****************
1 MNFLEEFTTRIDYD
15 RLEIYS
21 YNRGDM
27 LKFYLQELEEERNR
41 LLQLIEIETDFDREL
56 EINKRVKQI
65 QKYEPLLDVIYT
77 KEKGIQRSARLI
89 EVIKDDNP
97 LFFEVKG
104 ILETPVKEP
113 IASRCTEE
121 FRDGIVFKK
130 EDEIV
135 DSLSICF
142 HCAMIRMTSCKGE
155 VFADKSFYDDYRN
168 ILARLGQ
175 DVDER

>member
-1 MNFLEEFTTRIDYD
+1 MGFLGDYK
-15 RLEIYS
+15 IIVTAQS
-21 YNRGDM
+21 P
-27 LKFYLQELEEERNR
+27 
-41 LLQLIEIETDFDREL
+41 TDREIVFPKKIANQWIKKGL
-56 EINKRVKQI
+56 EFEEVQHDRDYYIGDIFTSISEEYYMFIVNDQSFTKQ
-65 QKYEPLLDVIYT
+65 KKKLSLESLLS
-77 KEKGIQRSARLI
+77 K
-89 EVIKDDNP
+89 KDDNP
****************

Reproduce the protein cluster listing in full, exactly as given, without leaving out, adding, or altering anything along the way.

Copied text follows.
1 MNFLEEFTTRIDYD
15 RLEIYS
21 YNRGDM
27 LKFYLQELEEERNR
41 LLQLIEIETDFDREL
56 EINKRVKQI
65 QKYEPLLDVIYT
77 KEKGIQRSARLI
89 EVIKDDNP
97 LFFEVKG
104 ILETPVKEP
113 IASRCTEE
121 FRDGIVFKK
130 EDEIV
135 DSLSICF
142 HCAMIRMTSCKGE
155 VFADKSFYDDYRN
168 ILARLGQ
175 DVDER

>member
-1 MNFLEEFTTRIDYD
+1 MGFLGDYK
-15 RLEIYS
+15 IIVTAQS
-21 YNRGDM
+21 P
-27 LKFYLQELEEERNR
+27 
-41 LLQLIEIETDFDREL
+41 TDREIVFPKKIANQWIKKGL
-56 EINKRVKQI
+56 EFEEVQHDRDYYIGDIFTSISEEYYMFIVNDQSFTKQ
-65 QKYEPLLDVIYT
+65 KKKLSLESLLS
-77 KEKGIQRSARLI
+77 K
-89 EVIKDDNP
+89 KDDNP